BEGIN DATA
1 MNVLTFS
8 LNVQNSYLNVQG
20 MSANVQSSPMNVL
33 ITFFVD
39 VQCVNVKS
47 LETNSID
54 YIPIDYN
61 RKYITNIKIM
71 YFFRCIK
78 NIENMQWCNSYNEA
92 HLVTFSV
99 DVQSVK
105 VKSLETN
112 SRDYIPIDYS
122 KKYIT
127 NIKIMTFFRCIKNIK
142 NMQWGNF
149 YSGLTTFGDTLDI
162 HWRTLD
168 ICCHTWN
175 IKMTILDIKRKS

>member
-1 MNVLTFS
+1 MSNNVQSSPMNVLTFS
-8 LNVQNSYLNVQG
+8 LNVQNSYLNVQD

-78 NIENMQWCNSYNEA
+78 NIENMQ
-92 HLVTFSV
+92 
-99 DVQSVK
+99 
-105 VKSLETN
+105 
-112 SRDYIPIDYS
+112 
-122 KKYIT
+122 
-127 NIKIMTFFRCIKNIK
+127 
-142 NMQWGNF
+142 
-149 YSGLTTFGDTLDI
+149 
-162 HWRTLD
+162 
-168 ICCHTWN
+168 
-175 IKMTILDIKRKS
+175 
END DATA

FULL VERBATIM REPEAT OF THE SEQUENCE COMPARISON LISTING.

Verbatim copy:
1 MNVLTFS
8 LNVQNSYLNVQG
20 MSANVQSSPMNVL
33 ITFFVD
39 VQCVNVKS
47 LETNSID
54 YIPIDYN
61 RKYITNIKIM
71 YFFRCIK
78 NIENMQWCNSYNEA
92 HLVTFSV
99 DVQSVK
105 VKSLETN
112 SRDYIPIDYS
122 KKYIT
127 NIKIMTFFRCIKNIK
142 NMQWGNF
149 YSGLTTFGDTLDI
162 HWRTLD
168 ICCHTWN
175 IKMTILDIKRKS

>member
-1 MNVLTFS
+1 MSNNVQSSPMNVLTFS
-8 LNVQNSYLNVQG
+8 LNVQNSYLNVQD

-78 NIENMQWCNSYNEA
+78 NIENMQ
-92 HLVTFSV
+92 
-99 DVQSVK
+99 
-105 VKSLETN
+105 
-112 SRDYIPIDYS
+112 
-122 KKYIT
+122 
-127 NIKIMTFFRCIKNIK
+127 
-142 NMQWGNF
+142 
-149 YSGLTTFGDTLDI
+149 
-162 HWRTLD
+162 
-168 ICCHTWN
+168 
-175 IKMTILDIKRKS
+175 